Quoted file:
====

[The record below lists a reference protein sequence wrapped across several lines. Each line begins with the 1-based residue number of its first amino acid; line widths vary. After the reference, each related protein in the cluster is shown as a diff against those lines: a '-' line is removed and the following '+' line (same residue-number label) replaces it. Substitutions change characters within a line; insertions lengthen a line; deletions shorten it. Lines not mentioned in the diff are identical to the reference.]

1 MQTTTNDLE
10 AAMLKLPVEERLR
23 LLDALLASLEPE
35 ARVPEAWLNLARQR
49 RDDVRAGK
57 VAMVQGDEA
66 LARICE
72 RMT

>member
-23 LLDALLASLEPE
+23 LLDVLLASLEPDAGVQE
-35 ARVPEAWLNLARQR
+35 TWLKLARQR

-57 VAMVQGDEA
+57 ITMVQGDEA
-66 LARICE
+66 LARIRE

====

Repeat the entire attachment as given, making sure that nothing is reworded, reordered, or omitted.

[The record below lists a reference protein sequence wrapped across several lines. Each line begins with the 1-based residue number of its first amino acid; line widths vary. After the reference, each related protein in the cluster is shown as a diff against those lines: a '-' line is removed and the following '+' line (same residue-number label) replaces it. Substitutions change characters within a line; insertions lengthen a line; deletions shorten it. Lines not mentioned in the diff are identical to the reference.]

1 MQTTTNDLE
10 AAMLKLPVEERLR
23 LLDALLASLEPE
35 ARVPEAWLNLARQR
49 RDDVRAGK
57 VAMVQGDEA
66 LARICE
72 RMT

>member
-23 LLDALLASLEPE
+23 LLDVLLASLEPDAGVQE
-35 ARVPEAWLNLARQR
+35 TWLKLARQR

-57 VAMVQGDEA
+57 ITMVQGDEA
-66 LARICE
+66 LARIRE